7. (countable) An instrument resembling a musical horn and used to signal others.
    hunting horn
  8. (countable) A loud alarm, especially one on a motor vehicle.
  9. (countable) A conical device used to direct waves.
    antenna horn
    loudspeaker horn
  10. (informal, countable) Generally, any brass wind instrument.
  11. (slang, countable, from the horn-shaped earpieces of old communication systems that used air tubes) A telephone.
  12. (uncountable, vulgar, slang, definite article) An erection of the ****.
  13. (countable) A peninsula or crescent-shaped tract of land. "to navigate around the horn."
  14. (countable) A diacritical mark that may be attached to the top right corner of the letters o and u when writing in Vietnamese, thus forming ơ and ư.
  15. (botany) An incurved, tapering and pointed appendage found in the flowers of the milkweed (Asclepias).

Usage notes

Synonyms

  • (growth on the heads of certain animals):
  • (hard substance from which horns are made): keratin
  • (any of several musical wind instruments):
  • (instrument used to signal others):
  • (loud alarm, especially on a motor vehicle): hooter, klaxon
  • (conical device used to direct waves): funnel
  • (informal: generally, any brass wind instrument):
  • (slang: telephone): blower (UK), dog and bone (Cockney rhyming slang), phone
  • (coarse slang: erection): boner (US), hard-on, stiffy

Translations

Verb

horn (third-person singular simple present horns, present participle horning, simple past and past participle horned)

  1. (of an animal) To assault with the horns
  2. (slang, obsolete) To cuckold

Derived terms


Danish

Noun

horn n (singular definite hornet, plural indefinite horn)

  1. horn

Inflection

References


Faroese

Etymology

From Old Norse horn, from Proto-Norse ᚺᛟᚱᚾᚨ (horna), from Proto-Germanic *hurną, from Proto-Indo-European *ḱer-.

Pronunciation

  • IPA(key): /hɔtn/
  • Rhymes: -ɔtn

Noun

horn n (genitive singular horns, plural horn)

  1. horn (of an animal)
  2. (music) horn
  3. corner
  4. speaker (on a telephone)
  5. angle

Declension

n3 Singular Plural
Indefinite Definite Indefinite Definite
Nominative horn hornið horn hornini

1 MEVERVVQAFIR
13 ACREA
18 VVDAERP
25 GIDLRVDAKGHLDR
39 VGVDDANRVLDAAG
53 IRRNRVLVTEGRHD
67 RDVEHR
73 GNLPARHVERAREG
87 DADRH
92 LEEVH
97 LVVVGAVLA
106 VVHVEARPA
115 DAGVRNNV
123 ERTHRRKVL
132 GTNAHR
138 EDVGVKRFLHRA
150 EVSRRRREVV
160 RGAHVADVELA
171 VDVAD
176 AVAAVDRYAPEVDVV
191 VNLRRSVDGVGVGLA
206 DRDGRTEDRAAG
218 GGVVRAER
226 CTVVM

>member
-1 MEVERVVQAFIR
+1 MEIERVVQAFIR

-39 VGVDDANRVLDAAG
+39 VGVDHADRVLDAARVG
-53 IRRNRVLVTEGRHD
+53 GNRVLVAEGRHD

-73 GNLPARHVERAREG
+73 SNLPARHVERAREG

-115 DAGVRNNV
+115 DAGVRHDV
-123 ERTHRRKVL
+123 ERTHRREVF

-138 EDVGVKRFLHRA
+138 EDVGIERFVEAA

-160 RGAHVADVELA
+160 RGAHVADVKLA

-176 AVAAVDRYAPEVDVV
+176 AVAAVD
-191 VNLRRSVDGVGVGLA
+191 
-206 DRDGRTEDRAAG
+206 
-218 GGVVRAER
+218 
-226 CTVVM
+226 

Accusative horn hornið horn hornini
Dative horni horninum hornum hornunum
Genitive horns hornsins horna hornanna

Icelandic

Etymology

From Old Norse horn, from Proto-Norse ᚺᛟᚱᚾᚨ (horna), from Proto-Germanic *hurną, from Proto-Indo-European *ḱer-.

Pronunciation

  • IPA(key): /hɔrtn/
  • Rhymes: -ɔrtn

Noun

horn n (genitive singular horns, nominative plural horn)

  1. horn (of an animal)
  2. corner
  3. angle
  4. (music) horn

Declension

Derived terms


Norwegian Bokmål

Etymology

From Old Norse horn, from Proto-Norse ᚺᛟᚱᚾᚨ (horna), from Proto-Germanic *hurną, from Proto-Indo-European *ḱer-.

Noun

horn n (definite singular hornet, indefinite plural horn, definite plural horna or hornene)

  1. (zoology) horn
  2. (music) horn
  3. (automotive, rail transport) horn (warning device)

Derived terms

References


Norwegian Nynorsk

Etymology

From Old Norse horn, from Proto-Norse ᚺᛟᚱᚾᚨ (horna), from Proto-Germanic *hurną, from Proto-Indo-European *ḱer-.

Noun

horn n (definite singular hornet, indefinite plural horn, definite plural horna)

  1. (zoology) horn
  2. (music) horn
  3. (automotive, rail transport) horn (warning device)

References


Old English

Etymology

From Proto-Germanic *hurną, from Proto-Indo-European *ḱer- (horn, head, top). Compare Old Frisian horn (West Frisian hoarn), Old Saxon horn (Low German Hoorn, horn), Dutch hoorn, Old High German horn (German Horn), Old Norse horn (Danish and Swedish horn), Gothic 𐌷𐌰𐌿𐍂𐌽 (haurn).

Pronunciation

Noun

horn n (nominative plural hornas)

  1. horn

Declension

Derived terms

Descendants

  • Middle English: horn, horne

Old High German

Etymology

From Proto-Germanic *hurną, from Proto-Indo-European *ḱer-. Cognates include also Old Saxon horn, Old English horn, Old Norse horn, Gothic 𐌷𐌰𐌿𐍂𐌽 (haurn).

Noun

horn n

  1. horn

Descendants


Old Norse

Etymology

From Proto-Norse ᚺᛟᚱᚾᚨ (horna), from Proto-Germanic *hurną, from Proto-Indo-European *ḱer-. Cognates include Old English horn (English horn, Old Frisian horn (West Frisian hoarn), Old Saxon horn (Low German Hoorn, horn), Dutch hoorn, Old High German horn (German Horn), Gothic 𐌷𐌰𐌿𐍂𐌽 (haurn).

Noun

horn n (genitive horns, plural horn)

  1. horn (of an animal)
  2. horn (musical instrument)
  3. corner
  4. angle

Declension

Descendants


Old Saxon

Etymology

From Proto-Germanic *hurną, from Proto-Indo-European *ḱer-. Cognates include also Old English horn, Old Frisian horn, Old High German horn, Old Norse horn, Gothic 𐌷𐌰𐌿𐍂𐌽 (haurn).

Noun

horn n

  1. horn

Descendants

  • Low German: Hoorn, horn

Swedish

Etymology

From Old Norse horn, from Proto-Norse ᚺᛟᚱᚾᚨ (horna), from Proto-Germanic *hurną, from Proto-Indo-European *ḱerh₂-.

Pronunciation

Noun

horn n

  1. horn (growth on animals' heads)
  2. horn (object shaped from or like an animal's horn, used for drinking, storage or making sounds)
  3. horn (object that makes a sound, e.g. on a car)
  4. (music) horn

Declension

Inflection of horn 
Singular Plural
Indefinite Definite Indefinite Definite
Nominative horn hornet horn hornen
Genitive horns hornets horns hornens

Related terms